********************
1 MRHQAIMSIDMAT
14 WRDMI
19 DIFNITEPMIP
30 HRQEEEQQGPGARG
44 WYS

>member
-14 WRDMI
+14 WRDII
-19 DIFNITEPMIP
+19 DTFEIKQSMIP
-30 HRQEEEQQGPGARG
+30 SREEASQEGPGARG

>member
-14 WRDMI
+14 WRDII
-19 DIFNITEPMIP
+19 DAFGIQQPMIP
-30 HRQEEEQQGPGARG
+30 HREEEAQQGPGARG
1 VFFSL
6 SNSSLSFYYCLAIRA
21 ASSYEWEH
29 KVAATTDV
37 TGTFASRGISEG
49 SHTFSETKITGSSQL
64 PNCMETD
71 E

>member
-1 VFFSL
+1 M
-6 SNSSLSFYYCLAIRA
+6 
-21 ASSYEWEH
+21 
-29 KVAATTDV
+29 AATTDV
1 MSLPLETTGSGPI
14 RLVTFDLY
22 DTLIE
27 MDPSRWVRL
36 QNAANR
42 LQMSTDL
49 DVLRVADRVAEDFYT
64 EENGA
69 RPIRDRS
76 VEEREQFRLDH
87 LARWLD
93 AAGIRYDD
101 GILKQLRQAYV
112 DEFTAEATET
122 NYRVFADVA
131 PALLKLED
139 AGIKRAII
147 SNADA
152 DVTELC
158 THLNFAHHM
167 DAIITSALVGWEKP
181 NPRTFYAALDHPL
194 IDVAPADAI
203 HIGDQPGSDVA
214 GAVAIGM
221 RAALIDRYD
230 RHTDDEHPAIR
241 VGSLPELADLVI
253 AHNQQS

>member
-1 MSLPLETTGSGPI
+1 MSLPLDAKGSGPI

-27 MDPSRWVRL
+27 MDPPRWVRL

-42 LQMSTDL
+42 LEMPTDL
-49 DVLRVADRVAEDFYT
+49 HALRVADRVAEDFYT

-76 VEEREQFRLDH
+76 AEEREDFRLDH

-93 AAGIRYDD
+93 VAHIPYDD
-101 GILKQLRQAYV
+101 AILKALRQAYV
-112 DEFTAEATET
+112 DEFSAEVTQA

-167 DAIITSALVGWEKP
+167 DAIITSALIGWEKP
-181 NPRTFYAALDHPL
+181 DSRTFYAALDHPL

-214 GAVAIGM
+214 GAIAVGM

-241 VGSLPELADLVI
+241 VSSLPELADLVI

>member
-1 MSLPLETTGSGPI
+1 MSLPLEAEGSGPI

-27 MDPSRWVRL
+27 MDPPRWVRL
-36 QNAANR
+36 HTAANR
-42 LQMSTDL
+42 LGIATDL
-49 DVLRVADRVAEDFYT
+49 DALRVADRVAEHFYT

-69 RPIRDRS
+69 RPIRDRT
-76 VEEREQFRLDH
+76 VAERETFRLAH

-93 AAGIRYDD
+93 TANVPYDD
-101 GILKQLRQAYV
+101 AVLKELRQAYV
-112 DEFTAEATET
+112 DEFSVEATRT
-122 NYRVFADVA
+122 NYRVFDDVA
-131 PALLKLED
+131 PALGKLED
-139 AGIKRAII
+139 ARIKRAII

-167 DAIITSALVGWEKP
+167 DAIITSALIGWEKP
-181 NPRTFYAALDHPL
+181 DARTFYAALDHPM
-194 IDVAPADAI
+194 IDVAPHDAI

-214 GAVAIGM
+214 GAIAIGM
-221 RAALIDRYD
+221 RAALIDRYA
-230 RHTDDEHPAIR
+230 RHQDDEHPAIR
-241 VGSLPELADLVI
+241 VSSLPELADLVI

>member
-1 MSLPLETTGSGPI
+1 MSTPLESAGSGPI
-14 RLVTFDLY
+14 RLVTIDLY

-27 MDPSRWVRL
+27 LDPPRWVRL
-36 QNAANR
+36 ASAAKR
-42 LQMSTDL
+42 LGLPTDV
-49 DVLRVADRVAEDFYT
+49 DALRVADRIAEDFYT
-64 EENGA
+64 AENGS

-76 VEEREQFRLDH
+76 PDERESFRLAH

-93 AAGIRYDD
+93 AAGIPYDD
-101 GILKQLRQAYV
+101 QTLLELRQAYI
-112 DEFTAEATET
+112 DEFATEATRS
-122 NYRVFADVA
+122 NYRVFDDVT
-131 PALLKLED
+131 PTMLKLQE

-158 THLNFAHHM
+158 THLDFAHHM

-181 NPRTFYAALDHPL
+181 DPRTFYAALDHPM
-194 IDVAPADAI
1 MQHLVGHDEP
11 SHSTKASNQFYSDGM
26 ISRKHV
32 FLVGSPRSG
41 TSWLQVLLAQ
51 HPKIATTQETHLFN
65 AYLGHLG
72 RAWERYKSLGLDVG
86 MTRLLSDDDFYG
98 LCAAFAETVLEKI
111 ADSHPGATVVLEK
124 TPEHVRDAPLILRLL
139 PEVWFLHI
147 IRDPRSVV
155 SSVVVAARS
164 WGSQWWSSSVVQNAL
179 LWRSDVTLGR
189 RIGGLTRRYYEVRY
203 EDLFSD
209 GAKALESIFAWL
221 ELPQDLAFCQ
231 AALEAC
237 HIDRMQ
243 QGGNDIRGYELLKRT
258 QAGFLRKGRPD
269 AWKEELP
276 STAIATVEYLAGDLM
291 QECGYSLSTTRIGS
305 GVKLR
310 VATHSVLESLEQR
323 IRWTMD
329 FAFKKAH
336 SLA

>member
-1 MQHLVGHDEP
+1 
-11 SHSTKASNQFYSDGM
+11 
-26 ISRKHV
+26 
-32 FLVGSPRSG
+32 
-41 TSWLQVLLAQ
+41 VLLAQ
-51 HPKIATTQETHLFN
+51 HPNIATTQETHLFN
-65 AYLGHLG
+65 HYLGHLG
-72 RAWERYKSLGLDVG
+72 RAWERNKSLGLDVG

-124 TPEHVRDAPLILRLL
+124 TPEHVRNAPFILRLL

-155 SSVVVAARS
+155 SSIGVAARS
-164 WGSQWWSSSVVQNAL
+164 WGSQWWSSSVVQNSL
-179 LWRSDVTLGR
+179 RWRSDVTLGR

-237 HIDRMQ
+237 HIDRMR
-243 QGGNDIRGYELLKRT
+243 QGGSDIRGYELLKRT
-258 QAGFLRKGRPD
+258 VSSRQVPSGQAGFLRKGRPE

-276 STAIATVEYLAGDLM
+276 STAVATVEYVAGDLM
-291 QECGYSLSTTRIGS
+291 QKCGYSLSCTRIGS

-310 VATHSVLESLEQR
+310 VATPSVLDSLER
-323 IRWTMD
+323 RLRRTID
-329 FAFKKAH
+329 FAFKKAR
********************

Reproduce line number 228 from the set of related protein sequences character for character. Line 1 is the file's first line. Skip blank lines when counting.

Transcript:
-276 STAIATVEYLAGDLM